FEBRUARY 23, 2016



Kanes’ Jumbo Doughnuts Land in Chestnut Hill

Jon Chesto reviews the Kanes Donuts pop-up at The Street

The Delios family got a taste of success last March when they opened up their second Kane’s doughnut shop, in the Financial District. Now, they’re hunting for more locations in Greater Boston to sell their honey-dipped treats.


Doughnut fans west of Boston will be the first beneficiaries: Kane’s is opening a 400-square-foot temporary store at The Street, off Route 9 in Chestnut Hill. It will open on Wednesday and be there for a month.


Co-owner and president Paul Delios said he wants to find a more permanent location to expand the brand beyond its Saugus home base, to offer more commuters the opportunity to indulge in the Kane’s sugar high. He hopes to pick the next location by the end of the year.


“Hopefully, we’ll be able to put something together this year,” Delios said. “Instead of having a pop-up, we’d love to see a few more of these [permanent stores] in the area.”


The pop-up store came about in part because WS Development originally approached Kane’s about opening at the developer’s MarketStreet lifestyle center in Lynnfield a few years ago. The time wasn’t right for that, Delios said, but the Kane’s owners and WS stayed in touch. WS came back to Kane’s when a pop-up space at The Street opened up.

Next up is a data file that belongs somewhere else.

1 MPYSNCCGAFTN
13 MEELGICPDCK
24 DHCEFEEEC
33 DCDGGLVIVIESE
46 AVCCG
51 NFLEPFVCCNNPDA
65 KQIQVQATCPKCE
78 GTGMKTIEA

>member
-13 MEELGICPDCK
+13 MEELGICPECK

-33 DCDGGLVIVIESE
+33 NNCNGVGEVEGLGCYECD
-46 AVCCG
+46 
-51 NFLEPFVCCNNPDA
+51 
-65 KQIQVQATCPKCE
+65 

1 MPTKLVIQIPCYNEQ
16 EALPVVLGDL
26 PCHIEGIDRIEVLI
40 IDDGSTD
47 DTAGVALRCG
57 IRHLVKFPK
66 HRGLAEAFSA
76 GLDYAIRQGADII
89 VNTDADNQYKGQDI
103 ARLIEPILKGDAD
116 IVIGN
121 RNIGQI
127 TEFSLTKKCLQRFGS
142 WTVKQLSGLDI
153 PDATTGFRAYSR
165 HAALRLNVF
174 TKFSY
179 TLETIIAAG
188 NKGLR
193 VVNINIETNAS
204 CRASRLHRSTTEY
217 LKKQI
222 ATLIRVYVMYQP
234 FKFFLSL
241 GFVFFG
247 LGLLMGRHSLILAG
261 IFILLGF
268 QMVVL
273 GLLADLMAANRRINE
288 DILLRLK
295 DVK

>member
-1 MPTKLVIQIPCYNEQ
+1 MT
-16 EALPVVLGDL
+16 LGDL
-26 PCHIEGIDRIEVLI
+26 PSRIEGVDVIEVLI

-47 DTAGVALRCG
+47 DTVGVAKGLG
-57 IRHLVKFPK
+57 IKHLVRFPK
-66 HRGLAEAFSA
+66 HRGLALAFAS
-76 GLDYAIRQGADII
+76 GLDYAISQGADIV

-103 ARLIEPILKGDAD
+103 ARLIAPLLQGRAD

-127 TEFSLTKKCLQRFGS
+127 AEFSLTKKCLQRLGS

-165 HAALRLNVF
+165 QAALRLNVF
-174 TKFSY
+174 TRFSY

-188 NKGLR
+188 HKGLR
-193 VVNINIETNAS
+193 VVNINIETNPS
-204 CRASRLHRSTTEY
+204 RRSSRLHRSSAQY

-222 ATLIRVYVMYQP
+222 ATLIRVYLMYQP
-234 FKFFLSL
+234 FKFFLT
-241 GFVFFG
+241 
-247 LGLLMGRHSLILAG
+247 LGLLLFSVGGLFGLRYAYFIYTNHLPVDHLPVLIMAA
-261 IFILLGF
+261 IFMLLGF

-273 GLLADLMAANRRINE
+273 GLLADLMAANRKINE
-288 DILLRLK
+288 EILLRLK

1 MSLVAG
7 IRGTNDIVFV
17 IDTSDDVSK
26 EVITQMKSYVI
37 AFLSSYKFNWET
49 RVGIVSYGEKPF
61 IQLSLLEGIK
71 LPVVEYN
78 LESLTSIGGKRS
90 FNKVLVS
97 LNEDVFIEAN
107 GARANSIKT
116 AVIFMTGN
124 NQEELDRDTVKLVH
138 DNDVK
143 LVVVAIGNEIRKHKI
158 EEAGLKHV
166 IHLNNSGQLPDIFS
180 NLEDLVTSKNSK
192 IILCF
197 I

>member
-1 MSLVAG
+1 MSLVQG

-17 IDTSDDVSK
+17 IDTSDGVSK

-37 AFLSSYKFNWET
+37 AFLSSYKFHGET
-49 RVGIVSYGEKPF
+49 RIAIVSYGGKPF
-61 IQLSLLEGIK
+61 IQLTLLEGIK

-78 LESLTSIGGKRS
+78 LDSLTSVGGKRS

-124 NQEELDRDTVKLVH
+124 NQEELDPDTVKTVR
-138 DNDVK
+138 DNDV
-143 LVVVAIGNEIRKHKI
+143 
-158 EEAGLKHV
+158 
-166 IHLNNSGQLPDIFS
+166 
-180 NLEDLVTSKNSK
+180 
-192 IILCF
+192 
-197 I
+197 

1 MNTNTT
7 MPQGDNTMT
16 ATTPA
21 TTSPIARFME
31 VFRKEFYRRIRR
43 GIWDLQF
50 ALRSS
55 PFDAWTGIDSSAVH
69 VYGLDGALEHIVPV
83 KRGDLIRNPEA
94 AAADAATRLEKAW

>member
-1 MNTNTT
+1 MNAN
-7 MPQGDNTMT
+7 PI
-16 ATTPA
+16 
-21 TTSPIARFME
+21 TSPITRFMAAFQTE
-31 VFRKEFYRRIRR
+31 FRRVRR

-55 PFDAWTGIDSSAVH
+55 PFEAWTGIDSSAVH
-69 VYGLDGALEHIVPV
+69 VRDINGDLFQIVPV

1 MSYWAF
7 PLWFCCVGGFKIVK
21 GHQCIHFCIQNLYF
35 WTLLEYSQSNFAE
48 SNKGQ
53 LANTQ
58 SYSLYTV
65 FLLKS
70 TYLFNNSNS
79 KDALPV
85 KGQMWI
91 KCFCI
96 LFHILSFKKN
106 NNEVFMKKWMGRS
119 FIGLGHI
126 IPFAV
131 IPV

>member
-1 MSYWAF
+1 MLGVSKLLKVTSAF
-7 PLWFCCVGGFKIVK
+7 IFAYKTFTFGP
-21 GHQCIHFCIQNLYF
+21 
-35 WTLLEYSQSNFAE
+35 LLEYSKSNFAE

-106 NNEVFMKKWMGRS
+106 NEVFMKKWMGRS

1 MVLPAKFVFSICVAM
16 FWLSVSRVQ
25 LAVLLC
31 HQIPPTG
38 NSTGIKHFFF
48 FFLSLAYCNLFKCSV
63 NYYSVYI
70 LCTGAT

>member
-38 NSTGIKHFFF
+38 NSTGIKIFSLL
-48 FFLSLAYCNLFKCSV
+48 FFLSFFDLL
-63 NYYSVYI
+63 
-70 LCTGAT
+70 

“We’re very grateful for the folks at WS to allow us the opportunity to test the waters this far away from the Boston store,” Delios said.


It’s likely that Kane’s would bring in outside investors to open its next store, like it did with the first Kane’s shop in downtown Boston. Delios said he owns the original Kane’s store in Saugus with his siblings, and relied on a few other local investors to help finance the second store, the one in Boston’s International Place.


These doughnuts don’t come cheap, as Kane’s fans already know. They typically sell for more than $3 apiece. Delios said the price is largely due to the gourmet ingredients, such as locally produced honey and blueberries from Maine.


“We’re not going to produce cardboard and charge 80 cents a doughnut,” Delios said. “We’re going to charge what we have to charge and use the best quality ingredients that are available.”


Jon Chesto can be reached at Follow him on Twitter @jonchesto.

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